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NEST: Noble Element Simulation Technique Modeling the Underlying Physics of Noble Liquids, Gases Matthew Szydagis, UC Davis UCLA DM 02/28/14 1

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Presentation on theme: "NEST: Noble Element Simulation Technique Modeling the Underlying Physics of Noble Liquids, Gases Matthew Szydagis, UC Davis UCLA DM 02/28/14 1"— Presentation transcript:

1 NEST: Noble Element Simulation Technique Modeling the Underlying Physics of Noble Liquids, Gases Matthew Szydagis, UC Davis UCLA DM 02/28/14 1

2 Why These Elements? Well suited to the direct detection of dark matter Xenon and argon both used, in both large dark matter experiments and small-scale calibration efforts 1- and 2-phase, and zero and non-zero field (TPCs) Broad, compelling ν physics programs, like LBNE Neutrinoless double-beta decay ( 136 Xe): EXO, NEXT Coherent ν-scattering, and reactor monitoring: RED PET scans for medical applications (511 keV γ’s) μ - => e - + γ (evidence of new physics): MEG Sensitive to nuclear recoil (NR) and electron recoils (ER) detecting photoelectrons (phe) in PMTs 2

3 Noble Element Physics Energy ≠ S1: energy deposited into 3 channels (“heat” prominent for NR, reducing their S1 & S2) Excitation and recombination lead to the S1, while escaping ionization electrons lead to the S2 Divisions at each stage are functions of particle type, electric field, and dE/dx or energy 3 Anti-correlation: charge and light are equally important in a detector

4 Handled by NEST Noble Element Simulation Technique is a data-driven model explaining both the scintillation and ionization yields vs. those (splines avoided) Provides a full-fledged Monte Carlo (in Geant4) with Mean yields: light AND charge, and photons/electron Energy resolution: key in discriminating background Pulse shapes: S1 AND S2, including single electrons The canon of existing experimental data was combed and all of the physics learned combined 4 M. Szydagis et al., JINST 8 (2013) C arXiv: arXiv: M. Szydagis et al., JINST 6 (2011) P arXiv: arXiv: J. Mock et al., JINST in press (2014). arXiv: arXiv:

5 The Basic Principles The work function for creating an S1 photon or S2 electron does not depend on the interacting particle or its energy, but differences in yields are caused by the field, energy, and particle-dependent recombination probability of ionization electrons Recombination model is different for “short” tracks (< O(10) keV) and “long” tracks: using Thomas-Imel box (TIB) and Doke-Birks approaches, respectively This probability is what causes non-linear yields per unit of energy. “Constants” vary with field, with Doke and TIB opposite in trend vs. total energy 5 TIB model uses only total energy deposited, via number of ions By contrast, Doke-Birks relies on the energy loss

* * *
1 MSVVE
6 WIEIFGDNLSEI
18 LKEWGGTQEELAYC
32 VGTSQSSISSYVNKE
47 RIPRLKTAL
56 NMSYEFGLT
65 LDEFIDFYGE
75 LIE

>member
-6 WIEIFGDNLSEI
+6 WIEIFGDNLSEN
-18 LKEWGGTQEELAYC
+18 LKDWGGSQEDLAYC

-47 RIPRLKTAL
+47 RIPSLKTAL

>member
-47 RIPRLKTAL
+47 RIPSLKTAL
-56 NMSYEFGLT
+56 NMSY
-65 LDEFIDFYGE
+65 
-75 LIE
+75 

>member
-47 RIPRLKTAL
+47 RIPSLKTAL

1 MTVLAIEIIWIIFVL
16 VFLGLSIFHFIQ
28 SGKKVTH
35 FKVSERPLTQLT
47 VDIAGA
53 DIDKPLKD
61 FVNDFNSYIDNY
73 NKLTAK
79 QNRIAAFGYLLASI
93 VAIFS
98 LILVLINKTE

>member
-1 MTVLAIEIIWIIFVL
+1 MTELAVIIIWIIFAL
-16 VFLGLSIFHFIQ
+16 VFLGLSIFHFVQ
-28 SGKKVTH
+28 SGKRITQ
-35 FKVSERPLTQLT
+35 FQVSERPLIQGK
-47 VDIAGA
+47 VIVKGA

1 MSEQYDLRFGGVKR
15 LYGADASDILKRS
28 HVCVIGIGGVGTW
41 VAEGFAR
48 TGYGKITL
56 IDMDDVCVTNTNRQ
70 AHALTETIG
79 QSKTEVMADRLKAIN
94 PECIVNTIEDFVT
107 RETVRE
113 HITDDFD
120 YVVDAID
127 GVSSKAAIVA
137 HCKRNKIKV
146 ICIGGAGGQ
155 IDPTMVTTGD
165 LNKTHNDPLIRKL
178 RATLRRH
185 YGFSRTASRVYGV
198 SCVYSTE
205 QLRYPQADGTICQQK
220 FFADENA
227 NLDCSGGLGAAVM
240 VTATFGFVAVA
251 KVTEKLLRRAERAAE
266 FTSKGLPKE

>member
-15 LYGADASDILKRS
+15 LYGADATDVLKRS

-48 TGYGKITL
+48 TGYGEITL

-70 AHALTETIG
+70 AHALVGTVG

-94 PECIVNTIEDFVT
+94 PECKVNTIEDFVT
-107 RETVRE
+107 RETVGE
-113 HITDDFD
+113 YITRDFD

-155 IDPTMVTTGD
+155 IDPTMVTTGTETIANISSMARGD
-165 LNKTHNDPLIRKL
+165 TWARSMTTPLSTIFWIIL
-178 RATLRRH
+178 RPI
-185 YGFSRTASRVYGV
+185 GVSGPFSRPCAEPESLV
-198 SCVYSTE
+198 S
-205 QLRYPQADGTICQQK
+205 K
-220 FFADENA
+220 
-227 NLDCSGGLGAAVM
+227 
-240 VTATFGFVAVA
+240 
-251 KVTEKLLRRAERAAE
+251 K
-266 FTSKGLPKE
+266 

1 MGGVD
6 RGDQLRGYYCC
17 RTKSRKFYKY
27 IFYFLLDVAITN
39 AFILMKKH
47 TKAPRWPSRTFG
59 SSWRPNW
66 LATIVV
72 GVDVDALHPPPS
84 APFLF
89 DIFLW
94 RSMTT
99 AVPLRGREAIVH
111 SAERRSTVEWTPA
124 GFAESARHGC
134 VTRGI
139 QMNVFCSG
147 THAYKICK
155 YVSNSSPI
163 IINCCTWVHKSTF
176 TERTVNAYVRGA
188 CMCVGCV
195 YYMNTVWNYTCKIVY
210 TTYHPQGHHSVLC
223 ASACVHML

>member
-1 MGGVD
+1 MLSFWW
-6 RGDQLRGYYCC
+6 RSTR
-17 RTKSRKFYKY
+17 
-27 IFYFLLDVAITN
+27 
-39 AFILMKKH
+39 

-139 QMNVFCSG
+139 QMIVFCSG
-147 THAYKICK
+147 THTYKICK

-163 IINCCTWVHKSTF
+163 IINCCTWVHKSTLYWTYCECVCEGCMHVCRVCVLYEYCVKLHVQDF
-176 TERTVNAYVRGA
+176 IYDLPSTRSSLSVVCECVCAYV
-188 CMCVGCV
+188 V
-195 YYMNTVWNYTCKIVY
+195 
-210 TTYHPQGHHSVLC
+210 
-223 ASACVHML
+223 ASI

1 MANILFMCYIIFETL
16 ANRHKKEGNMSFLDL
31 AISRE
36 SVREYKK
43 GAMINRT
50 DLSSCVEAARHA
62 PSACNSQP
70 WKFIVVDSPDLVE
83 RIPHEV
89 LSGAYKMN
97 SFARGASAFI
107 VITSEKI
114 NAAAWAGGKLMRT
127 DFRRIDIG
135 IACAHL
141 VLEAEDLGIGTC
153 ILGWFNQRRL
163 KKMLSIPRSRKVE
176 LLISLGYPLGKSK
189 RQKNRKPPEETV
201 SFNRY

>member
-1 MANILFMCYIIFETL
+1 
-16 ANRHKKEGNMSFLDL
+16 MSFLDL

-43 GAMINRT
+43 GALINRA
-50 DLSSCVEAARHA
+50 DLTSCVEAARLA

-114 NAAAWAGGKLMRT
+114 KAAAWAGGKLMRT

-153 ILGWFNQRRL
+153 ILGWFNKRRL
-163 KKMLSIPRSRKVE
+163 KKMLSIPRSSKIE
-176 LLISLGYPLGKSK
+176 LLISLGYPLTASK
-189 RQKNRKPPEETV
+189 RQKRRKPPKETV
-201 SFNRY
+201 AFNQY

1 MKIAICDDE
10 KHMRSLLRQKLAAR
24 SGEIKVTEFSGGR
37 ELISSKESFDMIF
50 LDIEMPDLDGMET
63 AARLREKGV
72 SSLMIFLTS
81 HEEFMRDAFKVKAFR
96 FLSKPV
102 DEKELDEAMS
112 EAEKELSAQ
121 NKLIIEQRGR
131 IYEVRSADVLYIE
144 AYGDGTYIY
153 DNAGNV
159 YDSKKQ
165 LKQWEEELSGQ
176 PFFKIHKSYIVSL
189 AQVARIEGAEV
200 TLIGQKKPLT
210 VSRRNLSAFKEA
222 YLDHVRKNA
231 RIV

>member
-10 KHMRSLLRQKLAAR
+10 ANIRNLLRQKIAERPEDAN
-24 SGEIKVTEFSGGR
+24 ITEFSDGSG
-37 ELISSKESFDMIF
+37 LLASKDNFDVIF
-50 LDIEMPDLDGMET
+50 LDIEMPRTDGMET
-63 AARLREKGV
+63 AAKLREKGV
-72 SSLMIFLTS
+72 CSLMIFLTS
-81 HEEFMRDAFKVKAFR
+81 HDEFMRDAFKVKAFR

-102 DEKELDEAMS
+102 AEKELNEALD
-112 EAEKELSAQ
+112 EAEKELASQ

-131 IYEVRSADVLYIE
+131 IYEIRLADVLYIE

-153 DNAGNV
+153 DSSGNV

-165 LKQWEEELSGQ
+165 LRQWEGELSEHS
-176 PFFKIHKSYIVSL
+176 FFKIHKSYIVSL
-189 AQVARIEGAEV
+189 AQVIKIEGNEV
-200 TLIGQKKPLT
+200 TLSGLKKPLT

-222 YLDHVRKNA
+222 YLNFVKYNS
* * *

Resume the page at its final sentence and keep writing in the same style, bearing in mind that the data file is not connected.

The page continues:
6 Life is Complicated Twice the energy does not necessarily translate to twice the signal, in either channel Long-standings ways of thinking about signals from noble-element-based detectors shattered In liquid Xe gamma-ray yields not flat in energy Field dependence of yields also energy-dependent The NEST team dug up old, rare works, forgotten…. 6

7 ER Scintillation Yield 7 Zero field Non-zero field (450 V/cm) Dip from K-edge (just like in NaI[Tl]). Caused here by interactions becoming multi-site in the Xe Birks’ law at right and TIB (dE/dx- independent) for the left Baudis et al., arXiv: As the energy increases dE/dx decreases, so recombination decreases: less light, at expense of more charge (Doke/Birks) At low energy (Thomas-Imel region) recombination increases with increasing energy, leading to more scintillation per keV

8 More Successful Predictions 8 Aprile, Dark Attack 2012; Melgarejo, IDM 2012 XENON100 at 530 V/cm field *No* 57 Co calibration, so NEST was a key part of Xe100 WIMP limit calculation 57 Co ~122 keV, their reference point for NR light NEST not only postdicts: it’s got predictive power for newer data!

9 9 M. Woods LUX Surface Data Gaussian Fits LUXSim* + NEST 164 keV 236 keV (= keV) 662 keV ( 137 Cs) Backscatter peak ~200 keV Fit at the same time with same model May be the first time that Monte Carlo peak width is not informed by the data! Peak: 30 keV x-ray.. LUX surface engineering run (arXiv: )arXiv: *LUXSim paper: D.S. Akerib et al., Nucl. Inst. and Methods A 675, 63 (2011). arXiv: Energy Resolution: LUX

10 NEST-Based Energy Scale Energy a linear combination of the number of primary photons n  and electrons n e generated Photon count equal to S1 phe (XYZ-corrected with calibration events) divided by detection efficiency (light collection x PMT QE), and electron count is S2 phe (XYZ-corrected) divided by the product of extraction efficiency and the number of phe per e - Scale calibrated using ER (L=1). Hitachi-corrected* Lindhard factor assumed for NR (k=0.11 not 0.166) Matches LUX data, and others’ measurements W LXe = /- 0.2 eV 10 * P. Sorensen and C.E. Dahl, Phys. Rev D 83 (2011) , [arXiv: ] L and L eff are NOT the same

11 Clearing the Air on the Myths Data presented in terms of log(n e /n  ), converted from log(S2/S1), but keVee scale is (n e +n  )*13.7 eV and so can easily extract n  and n e alone and get their field dependencies AmBe and 252 Cf sources, not an angle- tagged neutron scattering measurement, but important thing is *relative* yield is well established 11 Dahl 2009 ER (above) NR (below) NEST (lines) The keVnr energy scale shown here is Dahl’s, and assumes an old, flat L = 0.25: using Hitachi, the 5 keVnr point is actually 8.67 and the 70 keVnr point is 85.5 (and this correction has been accounted for in NEST when fitting the data). The keVee scale is still correct. Approximate analysis region for LUX here (high-energy Doke-Birks regime not plotted, only TIB)

12 MYTH: NEST is based on the Manzur et al NR light and charge yield data. False: NEST based on Dahl. (So much for “garbage in, garbage out”). Uses nearly same parameters for ER and for NR! 12 MYTH: The field dependence of the NR light (and charge) yield in LXe has not been (well) measured. False: Conclusively demonstrated to be small (<10% across energy from 60 to 4,000 V/cm!) by Dahl, supplemented by Manzur 2010, Aprile Until SCENE, *no* measurement of this in existence for Ar: In general, much easier to find data on Xe Charge yield just measured at LLNL: hot off presses MYTH: LXe field dependence for NR mysteriously worse than in LAr. False: Comparable, possibly even smaller, and less energy-dependent. Measured.